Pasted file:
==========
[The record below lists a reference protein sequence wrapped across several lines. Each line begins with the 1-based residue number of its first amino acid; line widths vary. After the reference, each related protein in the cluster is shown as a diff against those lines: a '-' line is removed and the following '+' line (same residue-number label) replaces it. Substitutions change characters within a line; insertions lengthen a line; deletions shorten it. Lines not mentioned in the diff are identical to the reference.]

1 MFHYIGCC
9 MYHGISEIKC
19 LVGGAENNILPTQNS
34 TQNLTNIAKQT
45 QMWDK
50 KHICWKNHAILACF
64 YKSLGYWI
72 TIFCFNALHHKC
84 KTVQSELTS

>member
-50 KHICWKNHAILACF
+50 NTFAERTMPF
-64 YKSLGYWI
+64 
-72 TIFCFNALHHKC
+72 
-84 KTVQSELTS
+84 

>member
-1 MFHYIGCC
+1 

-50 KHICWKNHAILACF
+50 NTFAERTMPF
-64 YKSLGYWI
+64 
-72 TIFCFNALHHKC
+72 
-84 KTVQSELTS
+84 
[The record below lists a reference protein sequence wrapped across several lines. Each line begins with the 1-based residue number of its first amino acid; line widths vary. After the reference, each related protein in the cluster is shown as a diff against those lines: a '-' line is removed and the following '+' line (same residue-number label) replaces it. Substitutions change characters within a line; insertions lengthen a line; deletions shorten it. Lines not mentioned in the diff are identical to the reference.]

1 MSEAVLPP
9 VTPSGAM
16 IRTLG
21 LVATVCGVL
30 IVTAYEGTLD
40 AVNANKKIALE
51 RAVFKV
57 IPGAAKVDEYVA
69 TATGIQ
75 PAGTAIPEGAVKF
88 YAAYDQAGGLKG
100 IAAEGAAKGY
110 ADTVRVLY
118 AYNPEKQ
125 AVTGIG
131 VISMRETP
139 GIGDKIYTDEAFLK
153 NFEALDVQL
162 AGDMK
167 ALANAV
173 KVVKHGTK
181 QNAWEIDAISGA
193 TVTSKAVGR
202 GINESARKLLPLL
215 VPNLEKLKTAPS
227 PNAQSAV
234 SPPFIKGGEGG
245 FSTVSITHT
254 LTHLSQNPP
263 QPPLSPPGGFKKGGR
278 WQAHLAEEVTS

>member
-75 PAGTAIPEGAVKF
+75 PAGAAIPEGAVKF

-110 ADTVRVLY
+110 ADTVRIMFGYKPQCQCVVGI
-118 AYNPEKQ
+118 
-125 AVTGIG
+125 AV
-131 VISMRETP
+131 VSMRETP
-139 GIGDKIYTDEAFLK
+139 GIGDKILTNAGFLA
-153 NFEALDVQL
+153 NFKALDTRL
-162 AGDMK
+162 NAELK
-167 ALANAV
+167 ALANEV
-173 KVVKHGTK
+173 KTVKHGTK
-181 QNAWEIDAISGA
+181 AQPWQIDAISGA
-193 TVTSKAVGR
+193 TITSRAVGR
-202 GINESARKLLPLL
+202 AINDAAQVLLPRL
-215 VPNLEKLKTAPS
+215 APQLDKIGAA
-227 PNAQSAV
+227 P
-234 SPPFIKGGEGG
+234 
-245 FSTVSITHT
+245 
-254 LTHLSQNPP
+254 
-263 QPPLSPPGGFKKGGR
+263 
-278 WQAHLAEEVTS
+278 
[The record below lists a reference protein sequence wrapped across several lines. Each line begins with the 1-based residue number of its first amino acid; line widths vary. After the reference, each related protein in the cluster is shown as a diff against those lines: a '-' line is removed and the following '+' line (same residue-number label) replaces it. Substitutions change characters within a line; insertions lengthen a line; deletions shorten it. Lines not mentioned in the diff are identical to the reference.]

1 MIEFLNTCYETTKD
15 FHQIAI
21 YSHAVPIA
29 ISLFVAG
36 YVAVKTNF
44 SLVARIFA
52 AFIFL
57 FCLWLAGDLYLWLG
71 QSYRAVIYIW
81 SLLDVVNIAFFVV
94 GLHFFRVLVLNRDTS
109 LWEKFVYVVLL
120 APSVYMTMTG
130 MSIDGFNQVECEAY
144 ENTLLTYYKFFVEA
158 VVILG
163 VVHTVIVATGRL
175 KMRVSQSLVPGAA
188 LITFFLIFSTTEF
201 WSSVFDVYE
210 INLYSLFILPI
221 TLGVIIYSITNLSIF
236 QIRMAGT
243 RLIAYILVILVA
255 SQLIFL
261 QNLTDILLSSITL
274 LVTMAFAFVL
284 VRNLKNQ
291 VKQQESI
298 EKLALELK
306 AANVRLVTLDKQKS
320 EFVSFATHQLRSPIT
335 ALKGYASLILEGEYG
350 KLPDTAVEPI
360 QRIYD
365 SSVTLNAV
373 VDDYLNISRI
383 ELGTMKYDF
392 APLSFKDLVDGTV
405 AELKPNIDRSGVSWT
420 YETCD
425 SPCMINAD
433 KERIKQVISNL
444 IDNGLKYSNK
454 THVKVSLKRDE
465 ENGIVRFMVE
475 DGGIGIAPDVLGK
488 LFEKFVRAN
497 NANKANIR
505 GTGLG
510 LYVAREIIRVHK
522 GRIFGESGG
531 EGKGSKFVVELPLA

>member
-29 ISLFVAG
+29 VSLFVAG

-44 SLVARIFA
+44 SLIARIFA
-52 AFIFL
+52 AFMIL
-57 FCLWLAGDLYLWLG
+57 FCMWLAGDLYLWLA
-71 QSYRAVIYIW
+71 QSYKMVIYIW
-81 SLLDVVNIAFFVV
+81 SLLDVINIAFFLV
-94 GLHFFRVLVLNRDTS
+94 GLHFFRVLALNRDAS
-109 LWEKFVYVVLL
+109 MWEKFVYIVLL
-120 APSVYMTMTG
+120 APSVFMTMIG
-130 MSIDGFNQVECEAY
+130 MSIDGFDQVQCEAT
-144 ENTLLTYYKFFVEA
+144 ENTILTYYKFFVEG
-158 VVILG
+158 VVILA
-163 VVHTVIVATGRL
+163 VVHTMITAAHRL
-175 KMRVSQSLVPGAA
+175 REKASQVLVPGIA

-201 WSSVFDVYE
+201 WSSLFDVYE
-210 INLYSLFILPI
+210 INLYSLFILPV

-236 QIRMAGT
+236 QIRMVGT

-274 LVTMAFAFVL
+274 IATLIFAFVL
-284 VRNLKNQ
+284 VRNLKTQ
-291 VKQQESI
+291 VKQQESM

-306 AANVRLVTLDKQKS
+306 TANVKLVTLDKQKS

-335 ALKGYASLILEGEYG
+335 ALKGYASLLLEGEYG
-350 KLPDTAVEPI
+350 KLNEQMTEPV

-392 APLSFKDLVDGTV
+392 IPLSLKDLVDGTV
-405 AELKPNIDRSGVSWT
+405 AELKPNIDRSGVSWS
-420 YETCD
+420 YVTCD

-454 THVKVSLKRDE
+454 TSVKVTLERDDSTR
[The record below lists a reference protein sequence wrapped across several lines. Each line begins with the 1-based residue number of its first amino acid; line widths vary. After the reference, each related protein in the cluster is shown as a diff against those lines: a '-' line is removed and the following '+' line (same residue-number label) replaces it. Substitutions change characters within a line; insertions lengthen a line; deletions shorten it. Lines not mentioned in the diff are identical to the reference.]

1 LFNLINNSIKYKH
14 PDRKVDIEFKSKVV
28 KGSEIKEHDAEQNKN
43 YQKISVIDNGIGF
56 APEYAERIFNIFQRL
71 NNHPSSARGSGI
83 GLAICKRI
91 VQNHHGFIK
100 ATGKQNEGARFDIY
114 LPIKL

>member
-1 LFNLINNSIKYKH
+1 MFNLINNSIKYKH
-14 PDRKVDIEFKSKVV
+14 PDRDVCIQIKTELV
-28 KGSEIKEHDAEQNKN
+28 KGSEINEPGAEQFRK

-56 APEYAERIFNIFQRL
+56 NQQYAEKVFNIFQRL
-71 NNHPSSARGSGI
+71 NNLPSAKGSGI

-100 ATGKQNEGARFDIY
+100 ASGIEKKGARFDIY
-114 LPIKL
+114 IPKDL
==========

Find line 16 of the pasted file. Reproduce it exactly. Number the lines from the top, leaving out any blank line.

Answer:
-72 TIFCFNALHHKC